This Week in Trek: Memories and Introductions

Today is the fiftieth anniversary of the TOS third season episode “Wink of an Eye,” a third season episode with a neat concept and a messy execution. A race of time-accelerated aliens (DC comics fans might call them “speedsters”) wants to mate with Kirk. Because of course they do, who wouldn’t?

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This is a Trek that hits all the cliches. Kirk bedding an alien (he’s shown putting his boots back on, in what is perhaps the only empirical evidence that Kirk actually got past second base in the whole series) . . .

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We see Kirk without a shirt lots, but this is the closest we ever see to him undressed below the waist.  WHAT IS HE HIDING DOWN THERE?

 

. . . alien women wearing ridiculous outfits that look a series of handkerchiefs, and science mumbo-jumbo (technobabble is too good a term for this nonsense) that is inconsistent from one scene to the next. How fast do these aliens move? It seems to vary according to the needs of the plot. Except for the overarching idea, there’s nothing about the episode that says “this is transcendent culture!”

And yet, that episode is one of my earliest memories of Trek. For two main things: first, the idea of time freezing was really inviting to me. The idea of being able to just run away and know I could stay away as long as I wanted, and then come back and re-engage only when I was ready was really enviable. Second, I wanted to be able to dress like Deela. At five I didn’t know why and decades later I’m even more at a loss of why I would think that. But I know I did. It’s a silly impractical thing, but to me I think it spoke of courage and freedom. But I’m just guessing. That child’s frame of mind is long lost to the ages. Anyway, it stuck in my head.

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Outfits by the late William Ware Thesis, who delighted in finding scandalous outfits that on paper fulfilled all the network censors rules about costumes

My other earliest memories of Trek were Kirk looking out on an overpopulated planet . . .

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and Gary Seven on a missile platform face-to-face with a nuclear warhead while a cat sits on his back . . .

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Not the most high-brow introductions to the show. But Trek was mostly a series of interesting pictures to me without much continuity, at least until I saw Star Trek III on my sixth birthday and it all began to fall in place as one long ongoing story. I know cognitively that my dad had already shown TWOK to me, but I didn’t retain any of it except that Spock died. But again, since continuity from episode to episode was something I had not considered, it didn’t even occur to me that Spock might stay dead. I thought it was mindblowing that Star Trek III would open with a “previously on” flashback, and in my young mind when they got back to earth at the beginning of the movie I thought it was them returning from the initial “five year” mission of the show (I’m sure I wasn’t the only casual movie-goer to make that mistake, though maybe the youngest to even care). It did wig me out how old everyone had gotten, especially Kirk and Scotty. But I loved finally seeing what apartments and bars on Earth looked like in the Star Trek universe.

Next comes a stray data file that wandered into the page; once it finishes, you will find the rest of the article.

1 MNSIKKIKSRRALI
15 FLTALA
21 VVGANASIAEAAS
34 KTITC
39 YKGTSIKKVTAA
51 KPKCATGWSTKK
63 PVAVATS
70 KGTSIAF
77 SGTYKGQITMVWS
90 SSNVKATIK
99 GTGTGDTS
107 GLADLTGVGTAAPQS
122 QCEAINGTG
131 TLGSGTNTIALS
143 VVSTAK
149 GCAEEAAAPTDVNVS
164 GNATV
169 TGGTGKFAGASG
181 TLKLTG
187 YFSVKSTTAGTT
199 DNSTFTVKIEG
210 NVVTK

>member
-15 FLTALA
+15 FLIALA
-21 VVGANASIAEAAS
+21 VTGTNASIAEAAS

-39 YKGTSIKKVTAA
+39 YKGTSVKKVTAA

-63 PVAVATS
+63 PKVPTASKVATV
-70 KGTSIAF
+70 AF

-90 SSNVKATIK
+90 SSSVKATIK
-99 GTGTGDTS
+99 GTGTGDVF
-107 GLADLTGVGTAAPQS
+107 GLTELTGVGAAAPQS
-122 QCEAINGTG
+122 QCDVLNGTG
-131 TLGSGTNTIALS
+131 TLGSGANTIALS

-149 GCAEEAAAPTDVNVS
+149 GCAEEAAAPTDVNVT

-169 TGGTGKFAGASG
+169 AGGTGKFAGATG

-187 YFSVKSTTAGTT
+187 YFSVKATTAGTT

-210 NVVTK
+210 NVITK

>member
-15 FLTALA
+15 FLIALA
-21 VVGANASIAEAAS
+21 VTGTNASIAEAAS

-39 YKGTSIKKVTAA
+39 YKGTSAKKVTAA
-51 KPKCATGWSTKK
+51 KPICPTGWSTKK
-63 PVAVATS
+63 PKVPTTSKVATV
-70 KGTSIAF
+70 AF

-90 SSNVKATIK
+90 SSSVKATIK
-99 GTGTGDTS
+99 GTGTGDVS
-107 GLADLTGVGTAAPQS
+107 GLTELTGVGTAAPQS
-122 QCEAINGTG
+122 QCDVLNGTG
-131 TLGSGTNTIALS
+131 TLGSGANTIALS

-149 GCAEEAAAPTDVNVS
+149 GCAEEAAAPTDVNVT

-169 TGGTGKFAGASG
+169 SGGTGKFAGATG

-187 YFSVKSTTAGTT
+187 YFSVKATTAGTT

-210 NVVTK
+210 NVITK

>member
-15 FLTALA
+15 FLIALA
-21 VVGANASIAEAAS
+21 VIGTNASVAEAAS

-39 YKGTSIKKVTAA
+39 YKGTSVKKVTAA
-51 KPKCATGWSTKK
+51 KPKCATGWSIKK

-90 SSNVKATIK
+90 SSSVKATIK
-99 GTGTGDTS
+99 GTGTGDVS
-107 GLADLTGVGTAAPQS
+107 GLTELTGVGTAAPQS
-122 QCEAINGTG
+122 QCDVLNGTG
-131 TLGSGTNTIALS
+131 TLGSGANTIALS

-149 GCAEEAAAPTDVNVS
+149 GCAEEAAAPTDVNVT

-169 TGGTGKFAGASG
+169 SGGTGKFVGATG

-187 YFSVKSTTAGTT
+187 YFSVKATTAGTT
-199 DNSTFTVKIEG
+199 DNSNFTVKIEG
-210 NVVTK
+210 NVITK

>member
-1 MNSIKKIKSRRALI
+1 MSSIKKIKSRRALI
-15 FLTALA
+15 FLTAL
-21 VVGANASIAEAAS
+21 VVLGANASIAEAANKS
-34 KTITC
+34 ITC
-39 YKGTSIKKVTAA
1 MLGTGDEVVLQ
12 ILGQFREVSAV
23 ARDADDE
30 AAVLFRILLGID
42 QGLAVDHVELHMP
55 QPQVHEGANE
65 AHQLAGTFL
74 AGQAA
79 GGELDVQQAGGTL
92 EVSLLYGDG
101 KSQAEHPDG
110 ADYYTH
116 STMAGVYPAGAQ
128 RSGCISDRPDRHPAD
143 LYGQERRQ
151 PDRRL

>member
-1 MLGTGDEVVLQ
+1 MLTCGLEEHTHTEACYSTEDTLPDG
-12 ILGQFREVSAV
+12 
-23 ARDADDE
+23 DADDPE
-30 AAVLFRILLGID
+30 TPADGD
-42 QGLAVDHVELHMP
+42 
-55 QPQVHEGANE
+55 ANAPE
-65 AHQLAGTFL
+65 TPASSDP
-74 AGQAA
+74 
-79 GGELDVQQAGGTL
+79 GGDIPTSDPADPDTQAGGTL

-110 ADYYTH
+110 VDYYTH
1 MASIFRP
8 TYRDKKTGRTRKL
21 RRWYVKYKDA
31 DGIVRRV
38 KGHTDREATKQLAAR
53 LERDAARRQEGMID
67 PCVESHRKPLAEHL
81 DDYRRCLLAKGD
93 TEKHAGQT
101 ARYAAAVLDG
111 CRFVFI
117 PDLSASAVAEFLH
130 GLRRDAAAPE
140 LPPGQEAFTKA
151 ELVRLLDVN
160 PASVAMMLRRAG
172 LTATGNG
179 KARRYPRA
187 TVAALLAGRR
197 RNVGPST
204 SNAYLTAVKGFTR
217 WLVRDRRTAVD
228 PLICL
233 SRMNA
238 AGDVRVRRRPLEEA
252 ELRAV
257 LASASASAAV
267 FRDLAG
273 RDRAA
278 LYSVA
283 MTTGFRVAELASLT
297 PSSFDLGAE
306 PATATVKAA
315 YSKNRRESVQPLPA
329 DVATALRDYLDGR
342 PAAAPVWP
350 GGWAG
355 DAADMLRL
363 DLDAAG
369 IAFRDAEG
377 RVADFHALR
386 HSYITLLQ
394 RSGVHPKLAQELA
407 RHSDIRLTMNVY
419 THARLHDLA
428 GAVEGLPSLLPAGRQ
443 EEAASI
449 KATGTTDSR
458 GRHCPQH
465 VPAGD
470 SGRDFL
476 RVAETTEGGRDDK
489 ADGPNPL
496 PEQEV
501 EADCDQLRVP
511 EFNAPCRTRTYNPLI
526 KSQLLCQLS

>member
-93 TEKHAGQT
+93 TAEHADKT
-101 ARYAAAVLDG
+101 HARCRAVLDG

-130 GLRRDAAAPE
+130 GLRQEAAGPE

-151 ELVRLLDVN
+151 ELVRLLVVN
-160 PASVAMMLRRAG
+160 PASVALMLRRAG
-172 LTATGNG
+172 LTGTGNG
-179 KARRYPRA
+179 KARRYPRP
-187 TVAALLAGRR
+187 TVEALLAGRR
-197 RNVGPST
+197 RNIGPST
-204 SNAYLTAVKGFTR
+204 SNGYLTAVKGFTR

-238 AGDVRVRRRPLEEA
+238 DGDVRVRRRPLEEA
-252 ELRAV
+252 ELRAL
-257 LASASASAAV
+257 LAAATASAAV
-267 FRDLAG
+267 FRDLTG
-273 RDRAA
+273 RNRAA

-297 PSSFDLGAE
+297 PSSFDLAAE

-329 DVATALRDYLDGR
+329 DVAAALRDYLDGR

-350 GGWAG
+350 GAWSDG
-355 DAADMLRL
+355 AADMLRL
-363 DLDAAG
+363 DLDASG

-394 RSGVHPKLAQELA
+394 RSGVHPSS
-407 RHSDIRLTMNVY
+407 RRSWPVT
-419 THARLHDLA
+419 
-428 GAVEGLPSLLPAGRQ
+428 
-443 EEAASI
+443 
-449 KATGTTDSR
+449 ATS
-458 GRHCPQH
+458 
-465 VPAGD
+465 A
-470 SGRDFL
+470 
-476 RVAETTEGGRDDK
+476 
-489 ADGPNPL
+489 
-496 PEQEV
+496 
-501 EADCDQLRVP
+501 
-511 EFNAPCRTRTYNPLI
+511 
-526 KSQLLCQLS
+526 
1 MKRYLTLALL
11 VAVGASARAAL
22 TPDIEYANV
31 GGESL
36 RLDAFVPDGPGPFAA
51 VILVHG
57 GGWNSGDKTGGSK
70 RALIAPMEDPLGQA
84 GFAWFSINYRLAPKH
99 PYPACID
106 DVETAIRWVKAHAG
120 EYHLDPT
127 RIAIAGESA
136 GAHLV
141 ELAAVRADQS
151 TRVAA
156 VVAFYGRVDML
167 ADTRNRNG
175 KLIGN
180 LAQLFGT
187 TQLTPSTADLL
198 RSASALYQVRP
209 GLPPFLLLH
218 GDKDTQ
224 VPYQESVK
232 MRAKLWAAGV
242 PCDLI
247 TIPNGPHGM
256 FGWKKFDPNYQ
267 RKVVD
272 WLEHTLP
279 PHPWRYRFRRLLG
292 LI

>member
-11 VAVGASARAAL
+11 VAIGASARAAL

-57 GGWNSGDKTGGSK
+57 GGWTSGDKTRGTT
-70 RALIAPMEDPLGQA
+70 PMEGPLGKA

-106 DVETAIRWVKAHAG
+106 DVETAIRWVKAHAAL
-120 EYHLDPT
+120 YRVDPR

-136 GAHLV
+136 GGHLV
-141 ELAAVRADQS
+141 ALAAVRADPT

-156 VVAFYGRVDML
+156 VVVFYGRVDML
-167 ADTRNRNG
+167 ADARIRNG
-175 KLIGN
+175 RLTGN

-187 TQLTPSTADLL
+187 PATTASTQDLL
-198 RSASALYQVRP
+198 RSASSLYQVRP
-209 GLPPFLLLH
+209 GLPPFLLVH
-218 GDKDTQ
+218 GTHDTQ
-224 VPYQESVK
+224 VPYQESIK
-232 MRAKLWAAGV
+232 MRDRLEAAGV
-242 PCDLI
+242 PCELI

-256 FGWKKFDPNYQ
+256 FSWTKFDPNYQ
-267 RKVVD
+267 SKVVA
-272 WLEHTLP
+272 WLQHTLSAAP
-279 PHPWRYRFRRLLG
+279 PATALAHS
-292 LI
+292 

Anyway, so going into that movie theater, Star Trek was a cool jumbled set of images and brave heroes. By the time I left, it was a stable universe where things happened in an order and actions had consequences (I could tell neither Kirk’s son nor the Enterprise would magically be back next time).

For me, Trek all started with the nutty episode “Wink of an Eye.” For a lot of people, it began with Star Trek IV. Star Trek IV opened in theaters 32 years ago this week, and was a fun light-hearted installment to the series that attracted a ton of new fans and for decades was the most well-known version of the franchise. “The one with the whales” maintained a sense of continuity without beating non-fans over the head with it, refreshed the idea of Trek being about a hopeful future where we fix our mistakes, and brilliantly pulled off a fish-out-of-water comedy that served as a great way to refresh our understanding of the characters. While it wasn’t so for me, I’ve met a lot of people who have said Star Trek IV was their way into Trek.

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Star Trek IV premiered just a year before The Next Generation, and even though that show ended up being great I have to wonder if the initial blandness of TNG dampened the Trek enthusiasm that Star Trek IV created. Just personally, I have a hard time believing anyone watched the first season of TNG and thought “gotta get into this!” but maybe I’m wrong. Different people jump on board at different times and for very different reasons. After all, the philosophical ideas that made Trek something so important to me are very different than the imagery and continuity that initially attracted me to it.

 
So, what was your introduction to Star Trek? Either the first thing you saw or maybe the first thing you saw that clicked with you? Or if it has just always been a part of your life, what are your earliest memories of Trek? What has stuck with you? Did you come on board with a movie, or maybe the illustrious adventures of Picard? And if so, am I wrong about the first season being a bad place to jump on?

For that matter, if you wanted to introduce someone to Star Trek now, where in the vast universe of shows, movies, books, games, and comics would you begin?

And now, a random image from Memory Alpha

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A Talaxian colonist in 2378. (VOY: “Homestead“)